Nancy L. (Denver, NC)
Children of the Jacaranda Tree
It's hard to believe that extremely religious people are so heartless. Even though that is the case in the US sometimes, it has never been as wicked as in Iran.
Toby S. (Seattle, WA)
I'm stunned by this book and extremely moved
A child is born while the mother and father are in prison as revolutionaries. The mother's sisters are also in prison - their children being cared for by an aunt and grandmother. The family's story is continued into the following years with heartbreaking details as to how they are affected by their history. Sad but true.
Only rarely have I experienced in a book such pain and horror while at the same time experiencing such beautiful writing. The author, Sahar Delijani has written a novelized version of 3 generations of her family in Tehran, Iran.
Starting with the imprisonment and execution of some of her family members in 1983 in Evin Prison the author proceeds through two more generations until some of the third generation members of the family have emigrated to other countries by 2011.
Past and present are intertwined in extremely moving and vivid prose. Unbearable secrets are gradually revealed to the younger generations. I have read many books dealing with the worst world situations (Soviet Union, China, Nazi Germany, Rwanda and more) and can only be grateful that writers such as Sarah Delijani are brave enough to enlighten me of the horrors that exist in so many places.
I highly recommend "Children of the Jacaranda" although it is so painful to read. I often needed to take a break with tears in my eyes although I couldn't NOT finish it! This is a first-rate fictionalized memoir.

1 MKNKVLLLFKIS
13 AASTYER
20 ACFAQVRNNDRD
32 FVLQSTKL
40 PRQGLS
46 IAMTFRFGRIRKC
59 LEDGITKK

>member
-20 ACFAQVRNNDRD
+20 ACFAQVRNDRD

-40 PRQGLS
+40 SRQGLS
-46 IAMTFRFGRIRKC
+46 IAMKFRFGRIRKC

This story grabbed me from the first paragraph. It is set in post-revolutionary Iran, and delves into how the aftermath of the Iran-Iraq war forever changed families' lives. This was a war in which many thousands of people were executed, others spending years living in inhumane prison conditions. The author’s inspiration comes from her own family that was affected by this war, an uncle executed and her parents imprisoned. Those readers looking for a story that is action packed will not find that here. The chapters follow the normal routines of husbands, wives, fathers, sons, and daughters coping to make the best of an awful situation, their stories intertwining. The resilience of these people in such atrocious conditions is stunning. The details contained within will stay with me for a long time.